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Write a method numInCommon that takes two Lists of integers as parameters and returns the number of unique integers that occur in both lists. Use one or more Sets as storage to help you solve this problem.

For example, if one list contains the values [3, 7, 3, -1, 2, 3, 7, 2, 15, 15] and the other list contains the values [-5, 15, 2, -1, 7, 15, 36], your method should return 4 (because the elements -1, 2, 7, and 15 occur in both lists).

I'd like feedback on how to make this code better. Are there better ways to do it? If I wasn't following the prompt (e.g. no set required), how could I find the common elements in the laziest, most efficient, best optimized, etc. way? Last but not least, does my code have any major bugs?

public static int numInCommon(List<Integer> list1, List<Integer> list2) {
        if (list1.isEmpty() || list2.isEmpty()) {
            return 0;
        } else {
            Set<Integer> setCommon = new HashSet<Integer>();
            for (Integer val : list1) {
                // add the values of list1 to the set
                setCommon.add(val);
            }
            int common = 0;
            for (Integer val : list2) {
                if (setCommon.contains(val)) {
                    // if a value in list2 exists in the set, increase common
                    common++;
                    setCommon.remove(val);
                }
            }
            return common;
        }
    }
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If you want to ignore the requirement of using a Set, you could use Java 8 Streams to solve the problem.

public static int numInCommon(List<Integer> list1, List<Integer> list2) {
    return (int) list1.stream()
        .distinct()
        .filter(i -> list2.contains(i))
        .count()
}

This is a four-step process:

  • Get a stream of list1 (if you are not used to streams you can think of this as a loop, but in reality a call to .stream() by itself is not looping)
  • Use .distinct() to ignore duplicate elements (that is, if the first list contains a number multiple times, it only processes it once. The .distinct() part uses a Set internally to keep track of which elements it has seen.
  • Use .filter to only keep the numbers that also occur in the second list.
  • .count() to count the number of seen elements. This returns a long which is why the entire result is typecast to an int here.

It's not until you call .count() that the loop is actually performed, this is because .count() is a "terminal operation".

I would recommend to read more about Streams on Oracle's website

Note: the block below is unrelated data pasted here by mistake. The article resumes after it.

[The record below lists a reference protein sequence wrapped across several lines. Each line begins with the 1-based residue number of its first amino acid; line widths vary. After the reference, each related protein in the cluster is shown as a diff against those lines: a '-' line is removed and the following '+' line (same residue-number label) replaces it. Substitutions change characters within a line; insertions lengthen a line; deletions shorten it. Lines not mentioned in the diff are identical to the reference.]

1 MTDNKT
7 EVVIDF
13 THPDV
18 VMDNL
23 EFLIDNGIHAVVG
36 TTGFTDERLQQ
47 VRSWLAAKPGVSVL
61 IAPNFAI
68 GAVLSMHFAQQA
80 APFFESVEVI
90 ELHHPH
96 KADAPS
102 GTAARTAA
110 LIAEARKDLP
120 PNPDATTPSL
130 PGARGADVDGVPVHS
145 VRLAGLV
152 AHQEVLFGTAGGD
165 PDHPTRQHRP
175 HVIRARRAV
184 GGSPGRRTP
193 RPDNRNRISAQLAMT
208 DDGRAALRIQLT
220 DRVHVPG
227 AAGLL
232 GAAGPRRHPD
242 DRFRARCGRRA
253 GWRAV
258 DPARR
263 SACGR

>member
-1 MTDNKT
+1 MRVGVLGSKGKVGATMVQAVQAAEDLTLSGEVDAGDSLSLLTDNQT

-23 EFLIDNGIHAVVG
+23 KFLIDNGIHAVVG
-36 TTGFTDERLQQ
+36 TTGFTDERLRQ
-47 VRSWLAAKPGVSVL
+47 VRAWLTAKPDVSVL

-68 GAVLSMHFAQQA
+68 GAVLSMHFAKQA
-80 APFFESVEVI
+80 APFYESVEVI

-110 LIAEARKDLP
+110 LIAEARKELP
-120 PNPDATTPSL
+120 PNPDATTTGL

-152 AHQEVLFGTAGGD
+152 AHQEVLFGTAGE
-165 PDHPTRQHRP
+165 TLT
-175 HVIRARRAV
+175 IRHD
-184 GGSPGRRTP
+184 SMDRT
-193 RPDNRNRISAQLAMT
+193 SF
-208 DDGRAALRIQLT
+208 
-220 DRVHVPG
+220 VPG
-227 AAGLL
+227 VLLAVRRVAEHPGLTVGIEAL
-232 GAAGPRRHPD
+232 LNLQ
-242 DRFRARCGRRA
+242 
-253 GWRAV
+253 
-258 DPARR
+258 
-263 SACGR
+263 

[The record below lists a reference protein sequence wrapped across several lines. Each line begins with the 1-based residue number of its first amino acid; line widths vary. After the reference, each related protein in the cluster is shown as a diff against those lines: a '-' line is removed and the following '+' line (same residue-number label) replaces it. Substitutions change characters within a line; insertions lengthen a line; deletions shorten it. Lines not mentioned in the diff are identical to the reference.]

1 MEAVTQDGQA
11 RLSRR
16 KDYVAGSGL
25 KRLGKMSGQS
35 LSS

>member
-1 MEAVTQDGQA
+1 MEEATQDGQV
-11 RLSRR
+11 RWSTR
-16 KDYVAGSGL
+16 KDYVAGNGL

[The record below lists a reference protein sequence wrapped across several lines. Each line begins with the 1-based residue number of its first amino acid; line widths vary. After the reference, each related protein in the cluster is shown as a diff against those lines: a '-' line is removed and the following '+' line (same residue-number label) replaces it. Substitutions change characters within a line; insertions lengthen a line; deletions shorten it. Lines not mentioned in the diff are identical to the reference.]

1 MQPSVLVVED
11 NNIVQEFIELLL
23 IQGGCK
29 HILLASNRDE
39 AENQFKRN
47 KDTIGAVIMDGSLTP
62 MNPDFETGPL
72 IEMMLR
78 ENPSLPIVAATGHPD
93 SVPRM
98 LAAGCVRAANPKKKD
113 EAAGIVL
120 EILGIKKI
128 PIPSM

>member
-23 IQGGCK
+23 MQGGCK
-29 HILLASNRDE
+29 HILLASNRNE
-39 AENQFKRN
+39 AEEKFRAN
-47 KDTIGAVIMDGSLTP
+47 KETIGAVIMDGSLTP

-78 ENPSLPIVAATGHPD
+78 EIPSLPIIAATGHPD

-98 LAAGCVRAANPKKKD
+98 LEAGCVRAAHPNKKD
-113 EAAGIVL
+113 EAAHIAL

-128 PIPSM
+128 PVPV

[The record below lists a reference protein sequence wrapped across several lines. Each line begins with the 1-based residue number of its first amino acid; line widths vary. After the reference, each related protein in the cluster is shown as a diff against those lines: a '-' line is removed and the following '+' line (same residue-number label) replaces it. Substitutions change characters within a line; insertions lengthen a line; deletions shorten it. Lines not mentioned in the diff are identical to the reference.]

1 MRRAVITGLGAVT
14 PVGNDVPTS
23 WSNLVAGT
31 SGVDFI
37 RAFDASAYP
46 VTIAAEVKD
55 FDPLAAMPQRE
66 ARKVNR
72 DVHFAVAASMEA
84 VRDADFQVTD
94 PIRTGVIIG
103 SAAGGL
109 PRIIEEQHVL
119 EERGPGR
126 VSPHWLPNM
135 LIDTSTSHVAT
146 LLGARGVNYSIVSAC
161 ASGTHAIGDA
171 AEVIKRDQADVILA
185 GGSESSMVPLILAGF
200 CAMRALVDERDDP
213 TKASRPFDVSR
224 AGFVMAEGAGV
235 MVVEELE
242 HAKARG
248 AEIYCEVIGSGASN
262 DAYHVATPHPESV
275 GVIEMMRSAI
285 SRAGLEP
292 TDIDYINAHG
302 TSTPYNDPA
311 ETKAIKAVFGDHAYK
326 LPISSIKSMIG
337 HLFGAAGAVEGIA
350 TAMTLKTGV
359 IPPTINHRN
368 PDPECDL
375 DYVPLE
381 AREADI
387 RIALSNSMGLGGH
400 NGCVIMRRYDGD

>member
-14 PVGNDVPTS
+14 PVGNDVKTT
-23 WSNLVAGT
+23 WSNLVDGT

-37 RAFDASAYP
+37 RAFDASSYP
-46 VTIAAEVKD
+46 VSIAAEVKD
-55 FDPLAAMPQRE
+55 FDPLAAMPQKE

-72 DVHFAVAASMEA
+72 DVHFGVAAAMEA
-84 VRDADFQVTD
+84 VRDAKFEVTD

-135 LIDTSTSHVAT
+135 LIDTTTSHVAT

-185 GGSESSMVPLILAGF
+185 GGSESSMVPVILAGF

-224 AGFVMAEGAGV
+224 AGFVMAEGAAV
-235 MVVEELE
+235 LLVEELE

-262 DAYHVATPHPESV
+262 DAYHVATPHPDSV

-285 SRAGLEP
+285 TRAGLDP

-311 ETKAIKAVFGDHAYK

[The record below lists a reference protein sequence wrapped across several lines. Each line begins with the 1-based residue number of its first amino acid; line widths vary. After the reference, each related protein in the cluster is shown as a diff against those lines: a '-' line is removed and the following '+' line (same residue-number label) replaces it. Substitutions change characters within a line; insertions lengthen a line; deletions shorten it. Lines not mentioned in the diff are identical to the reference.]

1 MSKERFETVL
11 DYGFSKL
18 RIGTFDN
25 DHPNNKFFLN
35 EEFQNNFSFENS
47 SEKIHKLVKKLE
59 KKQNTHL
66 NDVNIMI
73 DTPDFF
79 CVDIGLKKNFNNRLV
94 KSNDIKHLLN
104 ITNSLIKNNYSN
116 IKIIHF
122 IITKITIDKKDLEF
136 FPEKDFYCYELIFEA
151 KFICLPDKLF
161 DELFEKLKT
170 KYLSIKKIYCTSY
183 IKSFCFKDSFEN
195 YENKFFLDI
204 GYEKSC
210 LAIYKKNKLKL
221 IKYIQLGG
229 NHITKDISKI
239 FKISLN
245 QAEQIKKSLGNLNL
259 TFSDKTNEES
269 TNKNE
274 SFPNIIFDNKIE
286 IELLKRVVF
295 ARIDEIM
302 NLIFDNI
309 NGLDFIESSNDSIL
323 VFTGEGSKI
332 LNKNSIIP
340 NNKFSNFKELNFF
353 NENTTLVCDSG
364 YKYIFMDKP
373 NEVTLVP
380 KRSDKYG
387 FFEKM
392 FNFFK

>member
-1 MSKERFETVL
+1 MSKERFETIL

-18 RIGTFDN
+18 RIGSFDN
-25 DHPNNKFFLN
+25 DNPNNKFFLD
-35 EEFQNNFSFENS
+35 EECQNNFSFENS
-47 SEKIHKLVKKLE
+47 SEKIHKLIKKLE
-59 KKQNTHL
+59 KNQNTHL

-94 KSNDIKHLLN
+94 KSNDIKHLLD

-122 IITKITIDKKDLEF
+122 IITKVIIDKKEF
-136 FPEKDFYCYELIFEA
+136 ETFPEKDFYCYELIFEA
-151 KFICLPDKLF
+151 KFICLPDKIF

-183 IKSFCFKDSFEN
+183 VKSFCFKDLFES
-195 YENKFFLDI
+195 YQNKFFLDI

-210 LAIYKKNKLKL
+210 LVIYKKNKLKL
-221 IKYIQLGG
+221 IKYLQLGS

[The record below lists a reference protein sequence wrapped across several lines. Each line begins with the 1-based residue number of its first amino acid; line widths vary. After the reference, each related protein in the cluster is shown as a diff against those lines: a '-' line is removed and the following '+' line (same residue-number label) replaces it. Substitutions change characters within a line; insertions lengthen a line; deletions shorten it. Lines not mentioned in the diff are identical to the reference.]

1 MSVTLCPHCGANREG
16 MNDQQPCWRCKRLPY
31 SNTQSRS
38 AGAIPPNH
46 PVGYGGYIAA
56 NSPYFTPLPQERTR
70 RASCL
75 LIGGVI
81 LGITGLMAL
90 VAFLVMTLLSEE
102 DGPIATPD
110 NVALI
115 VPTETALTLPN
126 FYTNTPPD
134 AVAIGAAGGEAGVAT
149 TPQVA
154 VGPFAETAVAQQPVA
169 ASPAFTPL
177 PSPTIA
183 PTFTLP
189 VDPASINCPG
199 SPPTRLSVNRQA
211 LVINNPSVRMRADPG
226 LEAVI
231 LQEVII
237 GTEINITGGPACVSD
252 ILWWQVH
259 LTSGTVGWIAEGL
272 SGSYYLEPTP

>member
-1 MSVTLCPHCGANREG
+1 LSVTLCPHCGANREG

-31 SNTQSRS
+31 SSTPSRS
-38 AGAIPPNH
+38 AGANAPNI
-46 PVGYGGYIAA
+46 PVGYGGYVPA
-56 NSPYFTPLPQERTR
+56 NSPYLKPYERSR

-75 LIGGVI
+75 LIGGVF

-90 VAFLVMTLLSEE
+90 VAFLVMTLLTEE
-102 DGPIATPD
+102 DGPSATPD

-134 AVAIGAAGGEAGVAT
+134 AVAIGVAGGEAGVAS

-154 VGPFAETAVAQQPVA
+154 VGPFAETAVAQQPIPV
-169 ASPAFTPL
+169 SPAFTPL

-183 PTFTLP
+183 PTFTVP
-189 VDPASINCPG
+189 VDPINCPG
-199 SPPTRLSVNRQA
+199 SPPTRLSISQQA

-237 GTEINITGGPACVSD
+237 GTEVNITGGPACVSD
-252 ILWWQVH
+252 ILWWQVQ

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  • \$\begingroup\$ Would it make sense to create a set out of list2 in order to make list2.contains() work in constant time? \$\endgroup\$ – RoToRa Nov 27 '17 at 11:18
  • \$\begingroup\$ @RoToRa If the size of the list is sufficiently big, then yes. Theoretically, the time complexity would be lower, but practically keeping it as a list can be faster (at least for smaller lists) \$\endgroup\$ – Simon Forsberg Nov 27 '17 at 18:40
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I personally would shorten this greatly:

public static int numInCommon(List<Integer> list1, List<Integer> list2){
    if(list1.isEmpty() || list2.isEmpty()){
        return 0;
    }

    Set<Integer> setCommon = new HashSet<>(list1);
    setCommon.retainAll(list2);
    return setCommon.size();
}

Returning 0 at the start is good, but no need for the else block on the If code. Next task is to calculate the common elements - putting list1 into the set removes duplicates and then retainAll removes anything that isn't in list2. This leaves everythin in list1 and list2 without duplicates. Returning the size() counts the elements.

For performance - I'm taking the major assumption that HashSet is one of the quickest ways to check if an item exists and handle removal.

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  • 1
    \$\begingroup\$ Why use if(list1.isEmpty() || list2.isEmpty()){ as a special case? The rest of the code handles that case already. \$\endgroup\$ – Simon Forsberg Nov 26 '17 at 15:15
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Two small thing that should be considered (however this does strictly speaking contradict the given task):

Since the method doesn't actually need the features of List, I'd using Collections for the parameters.

Also the method doesn't care about the content type of the lists either, so you could replace the content type with a generic parameter:

public static int <T> numInCommon(Collection<T> list1, Collection<T> list2) {
  Set<T> set = new HashSet<>(list1);
  // ...
}

or if you don't need to refer to the type in the method, just:

public static int numInCommon(Collection<?> list1, Collection<?> list2) {
  // ...
}
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